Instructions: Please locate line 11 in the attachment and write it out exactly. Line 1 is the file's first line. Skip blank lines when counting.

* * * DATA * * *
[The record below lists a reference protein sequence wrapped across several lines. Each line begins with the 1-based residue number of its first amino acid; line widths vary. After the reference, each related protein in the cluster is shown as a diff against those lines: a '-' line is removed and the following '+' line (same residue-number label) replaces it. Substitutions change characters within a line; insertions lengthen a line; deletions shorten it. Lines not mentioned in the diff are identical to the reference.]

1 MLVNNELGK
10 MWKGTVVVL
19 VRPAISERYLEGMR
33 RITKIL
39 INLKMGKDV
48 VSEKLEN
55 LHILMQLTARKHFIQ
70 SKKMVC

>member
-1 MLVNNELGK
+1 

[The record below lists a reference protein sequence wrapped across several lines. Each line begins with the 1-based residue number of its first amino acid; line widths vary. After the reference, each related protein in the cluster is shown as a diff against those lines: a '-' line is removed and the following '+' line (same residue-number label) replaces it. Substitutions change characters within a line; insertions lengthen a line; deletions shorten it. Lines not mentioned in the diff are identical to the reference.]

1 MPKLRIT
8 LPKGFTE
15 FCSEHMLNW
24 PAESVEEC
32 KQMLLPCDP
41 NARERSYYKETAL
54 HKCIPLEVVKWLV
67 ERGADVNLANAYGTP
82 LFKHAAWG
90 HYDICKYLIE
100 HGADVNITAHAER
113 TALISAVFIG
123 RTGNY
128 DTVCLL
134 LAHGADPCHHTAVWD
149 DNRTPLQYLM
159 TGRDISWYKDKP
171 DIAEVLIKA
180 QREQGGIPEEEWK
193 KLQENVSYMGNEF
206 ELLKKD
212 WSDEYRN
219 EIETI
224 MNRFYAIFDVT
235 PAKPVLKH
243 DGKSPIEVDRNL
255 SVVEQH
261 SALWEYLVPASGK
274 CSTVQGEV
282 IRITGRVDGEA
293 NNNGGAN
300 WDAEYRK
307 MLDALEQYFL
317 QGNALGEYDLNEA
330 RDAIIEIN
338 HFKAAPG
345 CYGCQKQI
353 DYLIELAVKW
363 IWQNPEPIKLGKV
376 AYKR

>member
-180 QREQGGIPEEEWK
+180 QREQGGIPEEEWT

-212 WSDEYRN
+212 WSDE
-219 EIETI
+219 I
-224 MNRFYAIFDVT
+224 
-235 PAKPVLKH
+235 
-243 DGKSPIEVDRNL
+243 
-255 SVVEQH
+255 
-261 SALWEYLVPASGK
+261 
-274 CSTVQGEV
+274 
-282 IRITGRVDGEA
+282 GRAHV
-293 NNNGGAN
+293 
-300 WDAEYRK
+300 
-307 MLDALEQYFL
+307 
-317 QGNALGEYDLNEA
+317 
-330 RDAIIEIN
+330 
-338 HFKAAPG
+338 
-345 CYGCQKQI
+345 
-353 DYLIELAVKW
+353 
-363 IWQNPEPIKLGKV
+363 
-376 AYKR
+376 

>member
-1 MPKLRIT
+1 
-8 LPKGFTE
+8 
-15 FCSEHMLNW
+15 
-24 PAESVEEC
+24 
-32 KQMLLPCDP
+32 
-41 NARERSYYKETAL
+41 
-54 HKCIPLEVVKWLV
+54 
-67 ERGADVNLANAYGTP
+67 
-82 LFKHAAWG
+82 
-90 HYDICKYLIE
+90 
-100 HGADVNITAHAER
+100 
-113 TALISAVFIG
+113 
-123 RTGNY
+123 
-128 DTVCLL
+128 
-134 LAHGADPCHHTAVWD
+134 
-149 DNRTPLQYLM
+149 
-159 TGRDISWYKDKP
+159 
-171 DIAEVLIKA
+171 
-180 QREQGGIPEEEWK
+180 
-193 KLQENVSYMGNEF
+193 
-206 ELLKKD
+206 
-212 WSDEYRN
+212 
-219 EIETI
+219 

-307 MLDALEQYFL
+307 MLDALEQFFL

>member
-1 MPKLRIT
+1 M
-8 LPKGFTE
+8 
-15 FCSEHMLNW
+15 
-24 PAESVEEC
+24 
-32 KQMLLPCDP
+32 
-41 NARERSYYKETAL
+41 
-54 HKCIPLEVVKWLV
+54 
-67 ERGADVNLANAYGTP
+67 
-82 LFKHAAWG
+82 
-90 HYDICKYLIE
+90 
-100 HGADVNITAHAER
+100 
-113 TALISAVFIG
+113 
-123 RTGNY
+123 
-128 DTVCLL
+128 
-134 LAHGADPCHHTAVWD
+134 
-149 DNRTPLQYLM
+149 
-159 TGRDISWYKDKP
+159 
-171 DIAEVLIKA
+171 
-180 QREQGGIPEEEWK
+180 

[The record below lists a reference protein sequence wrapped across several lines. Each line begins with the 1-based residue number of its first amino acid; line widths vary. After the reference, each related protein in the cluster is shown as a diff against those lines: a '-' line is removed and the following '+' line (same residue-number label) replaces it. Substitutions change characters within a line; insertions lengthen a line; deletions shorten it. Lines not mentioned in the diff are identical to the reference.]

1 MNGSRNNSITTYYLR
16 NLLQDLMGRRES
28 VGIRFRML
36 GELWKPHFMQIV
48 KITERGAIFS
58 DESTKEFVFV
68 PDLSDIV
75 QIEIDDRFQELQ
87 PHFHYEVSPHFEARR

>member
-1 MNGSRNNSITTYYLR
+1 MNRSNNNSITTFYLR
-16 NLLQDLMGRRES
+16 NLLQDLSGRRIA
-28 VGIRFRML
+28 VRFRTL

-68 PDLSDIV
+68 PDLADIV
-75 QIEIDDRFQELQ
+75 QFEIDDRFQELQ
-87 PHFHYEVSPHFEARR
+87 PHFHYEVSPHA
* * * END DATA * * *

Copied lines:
-1 MLVNNELGK